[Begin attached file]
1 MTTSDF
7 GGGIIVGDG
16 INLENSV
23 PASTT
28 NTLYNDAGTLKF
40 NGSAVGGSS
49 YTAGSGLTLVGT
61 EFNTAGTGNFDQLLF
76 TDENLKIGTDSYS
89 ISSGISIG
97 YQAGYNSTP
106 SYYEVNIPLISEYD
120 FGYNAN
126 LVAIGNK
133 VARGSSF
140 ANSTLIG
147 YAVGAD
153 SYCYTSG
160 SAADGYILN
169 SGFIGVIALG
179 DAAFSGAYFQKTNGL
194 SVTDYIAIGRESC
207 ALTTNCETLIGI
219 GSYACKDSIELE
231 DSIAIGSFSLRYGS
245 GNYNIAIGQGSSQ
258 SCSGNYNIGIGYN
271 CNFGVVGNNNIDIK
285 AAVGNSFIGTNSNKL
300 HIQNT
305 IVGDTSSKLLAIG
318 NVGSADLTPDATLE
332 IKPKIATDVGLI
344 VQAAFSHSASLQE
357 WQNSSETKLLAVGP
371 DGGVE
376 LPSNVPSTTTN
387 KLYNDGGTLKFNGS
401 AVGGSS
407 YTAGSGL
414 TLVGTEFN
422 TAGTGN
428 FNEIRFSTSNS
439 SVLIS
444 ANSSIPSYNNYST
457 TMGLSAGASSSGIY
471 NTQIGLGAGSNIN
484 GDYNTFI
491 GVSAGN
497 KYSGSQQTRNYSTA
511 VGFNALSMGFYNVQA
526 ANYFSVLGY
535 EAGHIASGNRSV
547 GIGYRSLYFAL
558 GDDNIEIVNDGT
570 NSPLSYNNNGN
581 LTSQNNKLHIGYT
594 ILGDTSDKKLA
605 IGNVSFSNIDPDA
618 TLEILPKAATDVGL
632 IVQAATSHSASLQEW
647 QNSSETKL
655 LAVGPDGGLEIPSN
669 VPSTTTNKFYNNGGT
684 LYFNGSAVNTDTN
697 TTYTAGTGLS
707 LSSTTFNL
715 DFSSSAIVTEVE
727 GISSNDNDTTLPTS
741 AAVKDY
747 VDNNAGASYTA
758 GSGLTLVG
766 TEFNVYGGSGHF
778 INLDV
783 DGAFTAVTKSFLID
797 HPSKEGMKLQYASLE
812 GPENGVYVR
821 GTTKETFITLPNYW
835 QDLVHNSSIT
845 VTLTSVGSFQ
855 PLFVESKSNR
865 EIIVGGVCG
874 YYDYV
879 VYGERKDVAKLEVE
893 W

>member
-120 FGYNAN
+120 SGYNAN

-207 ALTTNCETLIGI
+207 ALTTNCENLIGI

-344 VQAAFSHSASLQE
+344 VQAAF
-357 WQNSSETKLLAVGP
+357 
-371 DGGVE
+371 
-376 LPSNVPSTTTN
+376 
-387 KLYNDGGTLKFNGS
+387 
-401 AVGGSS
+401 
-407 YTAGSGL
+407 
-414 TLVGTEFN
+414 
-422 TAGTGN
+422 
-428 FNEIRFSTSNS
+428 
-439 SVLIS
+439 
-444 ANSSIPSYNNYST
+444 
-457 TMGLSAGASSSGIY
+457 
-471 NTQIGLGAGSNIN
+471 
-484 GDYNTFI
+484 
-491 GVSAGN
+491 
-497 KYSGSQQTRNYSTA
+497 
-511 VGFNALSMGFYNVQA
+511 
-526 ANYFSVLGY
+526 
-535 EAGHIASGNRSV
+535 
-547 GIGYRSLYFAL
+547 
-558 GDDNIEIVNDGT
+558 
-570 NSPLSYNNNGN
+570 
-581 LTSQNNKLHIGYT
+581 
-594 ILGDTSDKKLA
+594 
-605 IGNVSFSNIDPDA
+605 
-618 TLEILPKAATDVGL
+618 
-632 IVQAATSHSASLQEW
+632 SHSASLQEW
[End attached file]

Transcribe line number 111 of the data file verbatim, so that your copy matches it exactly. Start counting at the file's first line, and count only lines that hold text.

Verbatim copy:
-439 SVLIS